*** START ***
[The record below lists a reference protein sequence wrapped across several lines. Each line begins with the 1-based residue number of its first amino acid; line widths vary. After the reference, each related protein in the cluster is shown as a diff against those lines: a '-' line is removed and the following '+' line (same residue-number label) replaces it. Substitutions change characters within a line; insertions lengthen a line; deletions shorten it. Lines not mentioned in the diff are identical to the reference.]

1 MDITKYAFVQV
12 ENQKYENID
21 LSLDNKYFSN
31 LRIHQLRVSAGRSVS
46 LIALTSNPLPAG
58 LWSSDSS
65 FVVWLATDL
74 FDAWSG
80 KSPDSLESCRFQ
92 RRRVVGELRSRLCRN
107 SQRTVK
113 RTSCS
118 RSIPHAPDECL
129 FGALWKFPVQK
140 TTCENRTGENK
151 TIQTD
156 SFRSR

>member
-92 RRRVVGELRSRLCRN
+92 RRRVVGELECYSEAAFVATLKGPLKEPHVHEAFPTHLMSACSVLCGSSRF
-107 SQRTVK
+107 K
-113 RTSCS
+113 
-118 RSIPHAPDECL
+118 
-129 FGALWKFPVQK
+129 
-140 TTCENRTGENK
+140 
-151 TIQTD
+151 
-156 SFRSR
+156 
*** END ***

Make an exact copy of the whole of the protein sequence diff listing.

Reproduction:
[The record below lists a reference protein sequence wrapped across several lines. Each line begins with the 1-based residue number of its first amino acid; line widths vary. After the reference, each related protein in the cluster is shown as a diff against those lines: a '-' line is removed and the following '+' line (same residue-number label) replaces it. Substitutions change characters within a line; insertions lengthen a line; deletions shorten it. Lines not mentioned in the diff are identical to the reference.]

1 MDITKYAFVQV
12 ENQKYENID
21 LSLDNKYFSN
31 LRIHQLRVSAGRSVS
46 LIALTSNPLPAG
58 LWSSDSS
65 FVVWLATDL
74 FDAWSG
80 KSPDSLESCRFQ
92 RRRVVGELRSRLCRN
107 SQRTVK
113 RTSCS
118 RSIPHAPDECL
129 FGALWKFPVQK
140 TTCENRTGENK
151 TIQTD
156 SFRSR

>member
-92 RRRVVGELRSRLCRN
+92 RRRVVGELECYSEAAFVATLKGPLKEPHVHEAFPTHLMSACSVLCGSSRF
-107 SQRTVK
+107 K
-113 RTSCS
+113 
-118 RSIPHAPDECL
+118 
-129 FGALWKFPVQK
+129 
-140 TTCENRTGENK
+140 
-151 TIQTD
+151 
-156 SFRSR
+156 